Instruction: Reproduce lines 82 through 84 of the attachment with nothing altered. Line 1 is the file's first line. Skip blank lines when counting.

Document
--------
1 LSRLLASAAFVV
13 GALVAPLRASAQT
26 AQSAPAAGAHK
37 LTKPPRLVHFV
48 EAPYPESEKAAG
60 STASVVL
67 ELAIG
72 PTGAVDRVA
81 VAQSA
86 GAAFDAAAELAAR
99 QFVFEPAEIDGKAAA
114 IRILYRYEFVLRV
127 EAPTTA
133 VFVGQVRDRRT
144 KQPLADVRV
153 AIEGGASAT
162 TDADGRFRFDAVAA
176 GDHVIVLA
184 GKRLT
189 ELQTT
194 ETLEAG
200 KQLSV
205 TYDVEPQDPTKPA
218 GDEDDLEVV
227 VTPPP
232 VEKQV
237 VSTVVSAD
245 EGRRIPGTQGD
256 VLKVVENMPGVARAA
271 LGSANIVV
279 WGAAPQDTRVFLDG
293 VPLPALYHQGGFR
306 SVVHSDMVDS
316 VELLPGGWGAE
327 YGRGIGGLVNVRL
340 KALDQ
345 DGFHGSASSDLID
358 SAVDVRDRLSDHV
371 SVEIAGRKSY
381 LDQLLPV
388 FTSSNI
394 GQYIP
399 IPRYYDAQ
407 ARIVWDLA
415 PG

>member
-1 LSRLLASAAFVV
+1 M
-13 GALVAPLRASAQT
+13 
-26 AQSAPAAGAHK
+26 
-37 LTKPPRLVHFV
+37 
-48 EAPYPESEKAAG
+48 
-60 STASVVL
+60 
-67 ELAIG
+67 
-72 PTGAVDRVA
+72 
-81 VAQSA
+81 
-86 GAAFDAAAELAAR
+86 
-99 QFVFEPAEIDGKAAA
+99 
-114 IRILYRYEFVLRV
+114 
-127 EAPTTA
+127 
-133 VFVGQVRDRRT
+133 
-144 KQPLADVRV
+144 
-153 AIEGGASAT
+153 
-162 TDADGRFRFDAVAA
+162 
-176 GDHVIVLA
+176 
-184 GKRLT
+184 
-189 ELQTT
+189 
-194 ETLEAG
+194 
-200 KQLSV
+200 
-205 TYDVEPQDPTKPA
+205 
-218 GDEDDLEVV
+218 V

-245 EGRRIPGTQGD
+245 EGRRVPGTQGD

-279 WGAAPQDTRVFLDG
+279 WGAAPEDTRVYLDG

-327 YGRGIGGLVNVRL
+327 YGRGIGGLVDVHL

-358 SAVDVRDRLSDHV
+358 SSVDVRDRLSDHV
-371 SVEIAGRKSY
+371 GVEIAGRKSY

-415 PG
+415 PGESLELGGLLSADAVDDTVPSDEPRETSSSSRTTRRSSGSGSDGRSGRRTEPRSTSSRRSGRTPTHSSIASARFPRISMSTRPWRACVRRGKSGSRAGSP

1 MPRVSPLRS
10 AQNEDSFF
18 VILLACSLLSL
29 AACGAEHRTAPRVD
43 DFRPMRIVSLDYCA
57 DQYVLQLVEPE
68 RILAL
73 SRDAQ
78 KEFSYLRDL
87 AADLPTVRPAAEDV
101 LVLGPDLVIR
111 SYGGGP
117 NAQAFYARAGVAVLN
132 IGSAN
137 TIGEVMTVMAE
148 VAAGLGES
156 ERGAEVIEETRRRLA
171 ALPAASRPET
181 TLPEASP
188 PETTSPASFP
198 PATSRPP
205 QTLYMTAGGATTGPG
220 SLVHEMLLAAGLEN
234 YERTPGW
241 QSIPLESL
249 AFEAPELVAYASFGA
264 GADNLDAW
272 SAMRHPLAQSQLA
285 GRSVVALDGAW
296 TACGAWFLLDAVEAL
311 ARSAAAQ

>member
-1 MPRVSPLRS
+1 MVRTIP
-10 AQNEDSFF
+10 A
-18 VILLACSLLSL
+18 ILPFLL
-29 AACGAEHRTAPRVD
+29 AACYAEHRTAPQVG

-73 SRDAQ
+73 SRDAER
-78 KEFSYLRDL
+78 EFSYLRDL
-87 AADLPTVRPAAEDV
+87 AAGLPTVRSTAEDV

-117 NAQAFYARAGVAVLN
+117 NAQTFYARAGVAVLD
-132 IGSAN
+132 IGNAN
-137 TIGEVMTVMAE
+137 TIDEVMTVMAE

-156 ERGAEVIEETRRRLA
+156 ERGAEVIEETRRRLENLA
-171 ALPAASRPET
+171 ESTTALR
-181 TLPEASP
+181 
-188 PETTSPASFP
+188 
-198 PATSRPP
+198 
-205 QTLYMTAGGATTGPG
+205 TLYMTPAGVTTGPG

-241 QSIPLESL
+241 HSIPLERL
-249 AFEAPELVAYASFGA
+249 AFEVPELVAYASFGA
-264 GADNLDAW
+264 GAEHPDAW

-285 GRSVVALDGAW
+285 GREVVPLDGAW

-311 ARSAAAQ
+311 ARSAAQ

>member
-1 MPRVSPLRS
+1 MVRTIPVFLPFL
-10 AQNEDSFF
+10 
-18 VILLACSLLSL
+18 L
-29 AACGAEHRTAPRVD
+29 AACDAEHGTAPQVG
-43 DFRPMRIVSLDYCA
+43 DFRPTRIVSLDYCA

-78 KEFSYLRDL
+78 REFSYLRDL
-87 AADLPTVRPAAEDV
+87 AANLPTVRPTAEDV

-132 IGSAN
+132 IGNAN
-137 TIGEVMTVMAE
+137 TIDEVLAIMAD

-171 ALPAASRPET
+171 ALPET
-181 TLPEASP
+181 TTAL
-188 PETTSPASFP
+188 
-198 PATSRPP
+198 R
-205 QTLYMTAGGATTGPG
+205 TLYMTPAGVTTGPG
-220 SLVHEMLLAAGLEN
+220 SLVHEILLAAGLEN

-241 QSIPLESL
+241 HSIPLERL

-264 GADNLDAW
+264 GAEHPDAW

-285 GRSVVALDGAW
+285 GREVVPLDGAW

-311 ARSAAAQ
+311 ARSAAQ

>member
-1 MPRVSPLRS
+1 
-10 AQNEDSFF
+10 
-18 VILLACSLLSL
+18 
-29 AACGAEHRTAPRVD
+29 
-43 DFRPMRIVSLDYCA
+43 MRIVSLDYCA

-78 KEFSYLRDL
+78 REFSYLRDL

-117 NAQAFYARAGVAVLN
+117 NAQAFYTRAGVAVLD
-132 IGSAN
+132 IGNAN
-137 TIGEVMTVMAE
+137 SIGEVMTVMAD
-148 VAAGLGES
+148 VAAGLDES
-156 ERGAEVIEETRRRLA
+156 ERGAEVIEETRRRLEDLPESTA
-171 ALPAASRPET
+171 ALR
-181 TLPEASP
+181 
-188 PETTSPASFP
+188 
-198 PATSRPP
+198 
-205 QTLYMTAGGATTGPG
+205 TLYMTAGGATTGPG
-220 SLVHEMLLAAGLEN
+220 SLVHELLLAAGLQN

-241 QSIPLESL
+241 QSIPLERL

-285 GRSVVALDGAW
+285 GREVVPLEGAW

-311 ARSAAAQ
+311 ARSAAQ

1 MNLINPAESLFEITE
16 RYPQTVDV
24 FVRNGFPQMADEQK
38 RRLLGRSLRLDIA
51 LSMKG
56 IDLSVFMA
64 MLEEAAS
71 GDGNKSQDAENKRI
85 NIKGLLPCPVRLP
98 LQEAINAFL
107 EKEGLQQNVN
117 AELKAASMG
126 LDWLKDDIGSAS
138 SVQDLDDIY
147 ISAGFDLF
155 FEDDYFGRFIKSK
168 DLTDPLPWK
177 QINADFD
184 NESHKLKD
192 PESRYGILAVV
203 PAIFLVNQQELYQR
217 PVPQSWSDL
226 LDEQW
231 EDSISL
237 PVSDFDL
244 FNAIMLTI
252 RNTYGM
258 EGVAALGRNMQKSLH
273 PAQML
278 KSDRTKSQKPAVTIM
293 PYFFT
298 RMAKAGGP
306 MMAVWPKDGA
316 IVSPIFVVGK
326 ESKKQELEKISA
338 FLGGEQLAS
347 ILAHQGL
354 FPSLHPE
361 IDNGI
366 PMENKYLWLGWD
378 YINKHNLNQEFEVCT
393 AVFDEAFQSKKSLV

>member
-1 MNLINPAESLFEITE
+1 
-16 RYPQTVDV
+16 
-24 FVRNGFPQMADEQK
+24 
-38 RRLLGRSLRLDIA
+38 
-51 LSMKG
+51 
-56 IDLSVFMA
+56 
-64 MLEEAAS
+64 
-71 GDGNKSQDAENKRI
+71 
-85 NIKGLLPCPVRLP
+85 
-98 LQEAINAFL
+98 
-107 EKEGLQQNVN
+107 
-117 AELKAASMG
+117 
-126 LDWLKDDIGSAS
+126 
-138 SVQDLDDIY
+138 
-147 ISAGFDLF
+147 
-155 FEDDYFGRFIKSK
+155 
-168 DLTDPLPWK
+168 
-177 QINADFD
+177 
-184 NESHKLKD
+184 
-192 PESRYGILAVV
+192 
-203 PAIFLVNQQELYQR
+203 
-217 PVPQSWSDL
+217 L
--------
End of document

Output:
+176 
-184 GKRLT
+184 